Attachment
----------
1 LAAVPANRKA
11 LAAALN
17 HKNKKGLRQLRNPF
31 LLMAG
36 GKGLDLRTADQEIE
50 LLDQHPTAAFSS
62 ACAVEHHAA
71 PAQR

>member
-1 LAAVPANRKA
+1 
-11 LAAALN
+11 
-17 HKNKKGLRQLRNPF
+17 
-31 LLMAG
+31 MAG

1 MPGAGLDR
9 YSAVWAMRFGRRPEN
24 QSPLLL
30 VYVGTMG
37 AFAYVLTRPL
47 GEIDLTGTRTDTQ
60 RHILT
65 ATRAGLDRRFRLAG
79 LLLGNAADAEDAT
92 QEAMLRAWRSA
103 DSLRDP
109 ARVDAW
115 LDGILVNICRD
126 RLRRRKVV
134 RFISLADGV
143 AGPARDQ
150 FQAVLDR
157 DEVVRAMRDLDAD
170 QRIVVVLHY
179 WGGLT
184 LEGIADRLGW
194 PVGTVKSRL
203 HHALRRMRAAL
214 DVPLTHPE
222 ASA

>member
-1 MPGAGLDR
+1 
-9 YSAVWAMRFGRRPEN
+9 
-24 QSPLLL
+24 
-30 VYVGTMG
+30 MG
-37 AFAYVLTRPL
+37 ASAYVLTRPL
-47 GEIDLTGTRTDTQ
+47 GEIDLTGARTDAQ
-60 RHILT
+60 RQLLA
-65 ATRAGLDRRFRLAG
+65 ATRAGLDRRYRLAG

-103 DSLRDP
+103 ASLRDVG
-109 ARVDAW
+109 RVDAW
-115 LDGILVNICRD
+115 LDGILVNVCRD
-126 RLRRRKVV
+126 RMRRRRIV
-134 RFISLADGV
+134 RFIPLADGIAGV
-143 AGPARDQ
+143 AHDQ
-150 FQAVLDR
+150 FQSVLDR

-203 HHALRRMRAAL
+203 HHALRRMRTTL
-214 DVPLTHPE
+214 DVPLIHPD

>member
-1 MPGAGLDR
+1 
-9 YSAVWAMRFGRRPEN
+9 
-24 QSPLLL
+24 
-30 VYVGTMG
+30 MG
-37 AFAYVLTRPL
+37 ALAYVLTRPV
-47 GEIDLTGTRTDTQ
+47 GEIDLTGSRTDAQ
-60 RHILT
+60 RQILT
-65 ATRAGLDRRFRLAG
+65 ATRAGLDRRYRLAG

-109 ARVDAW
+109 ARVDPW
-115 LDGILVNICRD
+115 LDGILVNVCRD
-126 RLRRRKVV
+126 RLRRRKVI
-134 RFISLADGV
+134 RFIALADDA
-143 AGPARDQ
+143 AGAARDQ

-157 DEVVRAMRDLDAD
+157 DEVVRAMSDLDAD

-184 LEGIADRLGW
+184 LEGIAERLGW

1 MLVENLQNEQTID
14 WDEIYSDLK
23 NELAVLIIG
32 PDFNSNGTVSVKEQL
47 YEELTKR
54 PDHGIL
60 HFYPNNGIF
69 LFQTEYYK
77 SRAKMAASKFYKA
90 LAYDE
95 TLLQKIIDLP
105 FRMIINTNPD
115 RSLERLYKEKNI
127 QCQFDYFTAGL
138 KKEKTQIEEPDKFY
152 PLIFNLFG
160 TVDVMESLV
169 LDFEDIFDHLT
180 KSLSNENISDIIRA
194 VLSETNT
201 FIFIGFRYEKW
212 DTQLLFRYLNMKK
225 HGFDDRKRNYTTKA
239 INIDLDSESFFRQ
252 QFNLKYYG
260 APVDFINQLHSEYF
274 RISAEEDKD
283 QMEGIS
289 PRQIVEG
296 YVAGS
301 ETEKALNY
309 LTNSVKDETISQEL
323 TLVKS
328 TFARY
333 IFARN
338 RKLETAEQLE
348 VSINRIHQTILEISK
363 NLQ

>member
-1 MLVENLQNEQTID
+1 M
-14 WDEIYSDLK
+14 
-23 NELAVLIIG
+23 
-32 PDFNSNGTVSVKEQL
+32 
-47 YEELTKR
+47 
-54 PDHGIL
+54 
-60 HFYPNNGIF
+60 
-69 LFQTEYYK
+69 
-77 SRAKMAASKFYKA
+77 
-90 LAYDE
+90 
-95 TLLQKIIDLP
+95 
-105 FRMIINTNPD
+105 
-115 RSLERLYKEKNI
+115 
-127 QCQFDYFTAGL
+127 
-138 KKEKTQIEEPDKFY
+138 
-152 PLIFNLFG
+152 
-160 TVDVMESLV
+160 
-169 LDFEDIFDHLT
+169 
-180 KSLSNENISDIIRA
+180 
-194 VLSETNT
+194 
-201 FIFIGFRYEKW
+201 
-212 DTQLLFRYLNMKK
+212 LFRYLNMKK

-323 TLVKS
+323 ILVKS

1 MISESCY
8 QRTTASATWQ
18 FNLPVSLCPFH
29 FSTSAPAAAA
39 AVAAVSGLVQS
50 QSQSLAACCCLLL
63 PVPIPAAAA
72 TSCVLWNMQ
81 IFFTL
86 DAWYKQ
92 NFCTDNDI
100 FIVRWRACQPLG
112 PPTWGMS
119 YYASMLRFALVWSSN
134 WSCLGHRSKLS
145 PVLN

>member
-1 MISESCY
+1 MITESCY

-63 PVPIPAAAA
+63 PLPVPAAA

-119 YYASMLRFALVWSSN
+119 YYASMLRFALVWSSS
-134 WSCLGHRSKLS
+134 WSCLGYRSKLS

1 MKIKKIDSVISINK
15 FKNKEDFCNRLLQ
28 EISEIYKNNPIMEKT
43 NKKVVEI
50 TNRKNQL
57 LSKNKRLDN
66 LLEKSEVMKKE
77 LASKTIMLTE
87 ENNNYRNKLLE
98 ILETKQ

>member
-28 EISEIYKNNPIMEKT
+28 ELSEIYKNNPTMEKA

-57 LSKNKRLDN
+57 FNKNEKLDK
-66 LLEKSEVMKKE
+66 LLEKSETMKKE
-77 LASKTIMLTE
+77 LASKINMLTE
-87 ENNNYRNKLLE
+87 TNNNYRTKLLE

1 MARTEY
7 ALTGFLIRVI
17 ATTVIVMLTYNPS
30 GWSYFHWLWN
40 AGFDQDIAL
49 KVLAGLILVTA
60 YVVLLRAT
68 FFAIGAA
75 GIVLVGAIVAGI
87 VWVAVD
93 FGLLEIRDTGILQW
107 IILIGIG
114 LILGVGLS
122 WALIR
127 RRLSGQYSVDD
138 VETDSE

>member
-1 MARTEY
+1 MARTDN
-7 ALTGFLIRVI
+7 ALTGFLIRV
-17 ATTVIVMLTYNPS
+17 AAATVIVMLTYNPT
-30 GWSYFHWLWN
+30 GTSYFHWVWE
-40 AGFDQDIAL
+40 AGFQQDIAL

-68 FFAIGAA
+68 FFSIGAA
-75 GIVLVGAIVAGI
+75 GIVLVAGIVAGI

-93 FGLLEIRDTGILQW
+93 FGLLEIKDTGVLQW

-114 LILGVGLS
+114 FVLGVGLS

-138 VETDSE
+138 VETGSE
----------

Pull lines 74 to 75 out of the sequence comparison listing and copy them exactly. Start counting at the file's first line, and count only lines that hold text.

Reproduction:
-203 HHALRRMRAAL
+203 HHALRRMRTTL